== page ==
Phnom Penh Thmey School. This is the school where Phalla currently works. The program has now expanded to 69 teachers and 250 children in 4 Krousar Thmey schools. There are an additional 29 integrated classes in public schools across the country.

Photo by Krousar Thmey Foundation.

Thumb sm
Blind children Cambodia 09
Phnom Penh, Cambodia
By Lola García-Ajofrín
27 Mar 2015

The Phnom Penh Thmey School.

Photo by Krousar Thmey Foundation

Thumb sm
Blind children Cambodia 08
Phnom Penh, Cambodia
By Lola García-Ajofrín
27 Mar 2015

The opening of the Phnom Penh Thmey School.

Photo by Krousar Thmey Foundation.

Thumb sm
Blind children Cambodia 03
Phnom Penh, Cambodia
By Lola García-Ajofrín
16 Mar 2015

In 1993, Phalla Neang opened the first school for blind children in Camboda. She was one of 10 finalists for the "Global Teacher Prize," an honor that awards $1 million to "the best teacher in the world."

Thumb sm
Blind children Cambodia 04
Phnom Penh, Cambodia
By Lola García-Ajofrín
16 Mar 2015

In 1993, Phalla Neang opened the first school for blind children in Camboda. She was one of 10 finalists for the "Global Teacher Prize," an honor that awards $1 million to "the best teacher in the world."

Frame 0004
Nowruz Camp: Refugees Who Fled ISIS L...
Dêrîk
By TTM Contributor 33
26 Jan 2015

Derik, Syria

January 26, 2015

More than 11,000 refugees live in miserable conditions in the Nowruz Camp in the outskirts of the Kurdish-majority city of Derik, also known as Malikia. This camp, set up more than a year ago, is run by the autonomous administration affiliated with the Democratic Union Party, known by the Kurdish acronym PYD.

Most Nowruz camp residents are Yezidi Kurds who fled the Shengal area in Iraq following an onslaught by ISIS. Other refugees are Arabs and Kurds who fled embattled areas in Syria.

This video includes interviews with Kurdish and Arab refugees as well as a camp administrator. Refugees complained of the lack adequate aid and the cold weather.

Shotlist

Various of tents
Various of children filling water from tank
Various of children
Various of tents and cooking utensils
Various of children standing in the mud
Various of refugee woman preparing food
Various of Sheikh Kkodr, camp administrator, talking to refugees

Soundbites

1 SOUNDBITE (Kurdish, Young Boy), Unnamed Camp Resident

There is a lot of rain and we do not have kerosene to light the heaters. The heaters do not work. We demand urgent aid and that the roads inside the camp be covered with asphalt.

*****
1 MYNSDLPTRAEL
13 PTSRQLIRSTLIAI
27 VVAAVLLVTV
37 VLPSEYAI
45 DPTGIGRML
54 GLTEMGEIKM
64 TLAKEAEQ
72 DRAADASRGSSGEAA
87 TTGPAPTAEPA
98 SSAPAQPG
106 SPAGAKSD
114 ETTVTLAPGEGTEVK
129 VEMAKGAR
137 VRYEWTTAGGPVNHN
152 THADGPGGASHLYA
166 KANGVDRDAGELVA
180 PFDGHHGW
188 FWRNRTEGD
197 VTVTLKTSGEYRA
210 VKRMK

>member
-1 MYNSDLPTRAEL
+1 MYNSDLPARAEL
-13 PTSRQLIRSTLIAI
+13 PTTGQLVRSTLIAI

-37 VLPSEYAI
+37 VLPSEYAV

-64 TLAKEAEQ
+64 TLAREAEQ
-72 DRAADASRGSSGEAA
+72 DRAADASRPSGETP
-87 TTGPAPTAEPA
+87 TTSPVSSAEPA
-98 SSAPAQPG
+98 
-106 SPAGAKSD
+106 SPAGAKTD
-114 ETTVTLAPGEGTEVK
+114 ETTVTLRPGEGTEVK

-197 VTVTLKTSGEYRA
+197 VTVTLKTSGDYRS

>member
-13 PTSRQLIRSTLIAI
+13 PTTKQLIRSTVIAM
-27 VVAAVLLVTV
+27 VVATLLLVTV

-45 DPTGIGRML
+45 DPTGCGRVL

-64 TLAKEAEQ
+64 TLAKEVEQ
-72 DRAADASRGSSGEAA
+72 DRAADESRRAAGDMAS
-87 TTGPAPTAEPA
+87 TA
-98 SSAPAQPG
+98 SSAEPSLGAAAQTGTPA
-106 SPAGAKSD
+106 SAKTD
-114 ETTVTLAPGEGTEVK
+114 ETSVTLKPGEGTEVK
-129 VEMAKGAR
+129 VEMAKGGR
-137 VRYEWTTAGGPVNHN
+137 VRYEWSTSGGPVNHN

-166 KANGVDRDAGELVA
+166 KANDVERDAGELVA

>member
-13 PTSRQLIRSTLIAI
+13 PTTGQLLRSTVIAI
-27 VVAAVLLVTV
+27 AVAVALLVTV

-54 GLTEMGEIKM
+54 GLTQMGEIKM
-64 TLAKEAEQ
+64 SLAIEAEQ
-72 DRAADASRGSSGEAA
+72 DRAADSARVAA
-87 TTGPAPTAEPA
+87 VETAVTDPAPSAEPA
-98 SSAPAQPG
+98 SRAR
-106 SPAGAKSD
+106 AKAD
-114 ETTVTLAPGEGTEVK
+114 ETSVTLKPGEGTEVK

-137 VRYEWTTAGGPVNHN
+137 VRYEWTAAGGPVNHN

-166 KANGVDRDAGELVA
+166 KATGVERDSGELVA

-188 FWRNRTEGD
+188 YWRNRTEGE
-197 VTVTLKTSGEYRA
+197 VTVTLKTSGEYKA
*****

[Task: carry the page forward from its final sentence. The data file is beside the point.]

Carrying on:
2 SOUNDBITE (Kurdish, Man) Unnamed Yezidi Refugee

We faced storms and a harsh cold during this period. We did not have heaters or kerosene. Our tents were leaking. Our situation was very miserable. We want Shingal to be liberated so that this tragedy ends and we would be able to go back home.

3 SOUNDBITE (Kurdish, Woman) Badia Khudr, Yezidi Refugee from Shingal, Iraq
We fled Shingal when ISIS arrived. We walked for several days, feeling hungry and thirsty, until we reached Mount Sinjar. The Kurdish People’s Protection Units moved us from the mountain to Rojava [Syrian part of Kurdistan]. We pray for them because they saved us from death. ISIS kidnapped many of our women and young men. Now, at the camp, we are suffering from the harsh cold. Our children are cold and falling sick. Our tents are flooded with water. ISIS kidnapped many of my relatives. There are no toilets, gas, kerosene or milk for children. Rojava has weak capacities, but we are thankful for the help they are providing.
At the camp, there are Arab refugees from Syria and Iraq. There are also Muslims and Yezidis. We all have good relations with each other. We visit, help and lend each other what we need. We hope that ISIS would be gone so that we return to our homes.

4 SOUNDBITE (Arabic, Man) Ahmad Saadoun, Refugee from Aleppo

Q: What is your situation?

Our situation? We are doing fine.

We fled because of the war. We have been in Noroz camp for about eight months. We are receiving aid, but they are not enough. Heating is not good. These heaters do not provide enough warmth.

5 SOUNDBITE (Arabic, Man) Sheikh Khodr, an administrator of the camp

“The terrorist onslaught by ISIS inflicted the people of Sinjar, especially the Yezidis. We did not see any humanitarian aid. The Iraqi government should carry out its duties. The state, government and parliament should fulfil their duties. It should be a state with functioning institutions.

Frame 0004
"We Are Dying of the Cold": Syrian Re...
Qoub Elias
By Cherine Yazbeck
14 Jan 2015

Qoub Elias, Beqaa Lebanon

January 14, 2015

Syrian refugees in the town of Qoub Elias in eastern Lebanon say that their fragile tents collapsed under the snow during the recent storm that has hit Lebanon for the past week.
Dozens of malnourished children run in the snow wearing light clothes. Many of them only have plastic slippers to protect their feet from the icy ground.
Refugee camp residents in Qoub Elias, many of whom are unemployed, complained that the aid they are receiving is not enough to cover their needs.

Shot List
1. Wide of snow-covered hills and Beqaa Valley
2. Wide (pan right) of snow-covered plain
3. Various Syrian refugee children running and shouting NAT SOUND: (Arabic) “We want a school! We want a school!”
4. Traveling of children walking in the snow
5. Tilt down on children/ Close up of feet (wearing slippers) on snow
6. Traveling of child walking in snow/ entering tent
7. Medium of woman cooking outside a tent
8. Close up of woman cooking rice outside a tent
9. Wide of young girl carrying baby and children walking around and shoveling snow
10. Medium of young boy shoveling snow
11. Wide/ zoom in of children wearing slippers and no socks standing on the snow